The letter further stipulates that schools should “inform and obtain consent from the complainant … before beginning an investigation” and that schools should honor a complainant’s request for confidentiality or not to pursue an allegation.
“Had Sasha told any of our staff that she felt she had been assaulted, we expect that our staff would have reported it immediately to the proper authorities,” Moller wrote in a letter to ESPN in December.
Moller said Alden was unavailable for comment and that the letter and email to ESPN represent MU’s position. Moller reiterated that the university has not heard back from Menu or Courey, so there still hasn’t been an investigation.
“Sasha’s parents have not responded and we are not aware that they have taken any other action to prompt an investigation, such as filing a complaint with law enforcement,” Moller wrote in Thursday’s email to ESPN. “We continue to believe that MU has done the right and appropriate thing in asking Sasha’s parents about their wishes.”
But Lynn Courey, Sasha’s mother, told ESPN that she wants MU to share what it knows with law enforcement. “They should investigate,” she told the network. “Without a doubt.”
Menu Courey was a freshman on the Missouri swimming and diving team four years ago when she allegedly was sexually assaulted by at least one Tiger football player.
According to the timeline constructed through medical records by ESPN, two months after the alleged assault, Menu Courey checked into the campus hospital in April 2010 and soon went on medication to treat depression. She began attending counseling at Missouri’s Student Health Center in July 2010.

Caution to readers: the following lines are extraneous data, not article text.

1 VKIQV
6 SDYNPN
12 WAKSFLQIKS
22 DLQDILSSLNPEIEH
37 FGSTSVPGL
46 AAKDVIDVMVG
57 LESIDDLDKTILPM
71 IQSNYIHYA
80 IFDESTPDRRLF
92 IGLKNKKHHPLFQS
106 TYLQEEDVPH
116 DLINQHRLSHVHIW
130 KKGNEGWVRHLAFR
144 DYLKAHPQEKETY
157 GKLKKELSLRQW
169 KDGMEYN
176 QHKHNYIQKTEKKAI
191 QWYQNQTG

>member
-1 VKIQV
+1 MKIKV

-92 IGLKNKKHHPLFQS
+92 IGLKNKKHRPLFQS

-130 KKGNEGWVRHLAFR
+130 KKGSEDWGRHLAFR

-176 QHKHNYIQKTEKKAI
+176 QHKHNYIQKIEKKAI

Menu Courey disclosed to the athletic department in August 2010 that she had been hospitalized for a “major depressive disorder,” but she didn’t disclose the sexual assault until an online conversation with a rape crisis hotline, which she saved to her email as a draft on December 2010.
Later that month, Menu Courey, who also was dealing with a back injury suffered that August, told her university therapist about the assault for the first time.
Tigers swimming coach Greg Rhodenbaugh, who took over the program in May 2010 and told “Outside the Lines” he had no knowledge of the sexual assault, asked Menu Courey to stop training with the team in January 2011.
He told ESPN he wanted to use swimming as motivation for Menu Courey to focus on counseling and get healthy again.
During late March 2011, Menu Courey checked into the hospital, and an intake form contained the words “raped/football player” in reference to history of sexual abuse.
She was diagnosed with borderline personality disorder during a 10-day hospital stay and attempted suicide on April 3, 2011, a few days after being released into the care of her parents.
She was transferred to a facility in Kansas City and was presented with a university withdrawal form, which she signed April 6, 2011. The reason listed for her withdrawal was “hospitalization for inpatient direct care in Canada.”